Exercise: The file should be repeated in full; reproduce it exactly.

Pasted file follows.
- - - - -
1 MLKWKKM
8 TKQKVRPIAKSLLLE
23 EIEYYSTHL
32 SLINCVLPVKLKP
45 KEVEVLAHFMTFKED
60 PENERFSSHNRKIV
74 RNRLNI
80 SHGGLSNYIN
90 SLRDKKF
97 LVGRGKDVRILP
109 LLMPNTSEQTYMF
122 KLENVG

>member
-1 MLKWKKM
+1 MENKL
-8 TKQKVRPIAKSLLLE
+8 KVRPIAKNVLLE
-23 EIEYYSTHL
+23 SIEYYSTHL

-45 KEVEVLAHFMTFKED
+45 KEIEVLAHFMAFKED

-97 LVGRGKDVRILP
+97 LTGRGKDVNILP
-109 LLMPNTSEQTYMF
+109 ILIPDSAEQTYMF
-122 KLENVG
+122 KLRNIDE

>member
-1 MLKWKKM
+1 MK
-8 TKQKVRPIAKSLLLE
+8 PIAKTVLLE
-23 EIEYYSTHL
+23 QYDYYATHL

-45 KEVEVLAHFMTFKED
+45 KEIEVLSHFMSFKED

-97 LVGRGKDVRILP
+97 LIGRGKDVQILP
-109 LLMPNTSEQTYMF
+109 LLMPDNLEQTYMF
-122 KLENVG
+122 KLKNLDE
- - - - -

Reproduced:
1 MLKWKKM
8 TKQKVRPIAKSLLLE
23 EIEYYSTHL
32 SLINCVLPVKLKP
45 KEVEVLAHFMTFKED
60 PENERFSSHNRKIV
74 RNRLNI
80 SHGGLSNYIN
90 SLRDKKF
97 LVGRGKDVRILP
109 LLMPNTSEQTYMF
122 KLENVG

>member
-1 MLKWKKM
+1 MENKL
-8 TKQKVRPIAKSLLLE
+8 KVRPIAKNVLLE
-23 EIEYYSTHL
+23 SIEYYSTHL

-45 KEVEVLAHFMTFKED
+45 KEIEVLAHFMAFKED

-97 LVGRGKDVRILP
+97 LTGRGKDVNILP
-109 LLMPNTSEQTYMF
+109 ILIPDSAEQTYMF
-122 KLENVG
+122 KLRNIDE

>member
-1 MLKWKKM
+1 MK
-8 TKQKVRPIAKSLLLE
+8 PIAKTVLLE
-23 EIEYYSTHL
+23 QYDYYATHL

-45 KEVEVLAHFMTFKED
+45 KEIEVLSHFMSFKED

-97 LVGRGKDVRILP
+97 LIGRGKDVQILP
-109 LLMPNTSEQTYMF
+109 LLMPDNLEQTYMF
-122 KLENVG
+122 KLKNLDE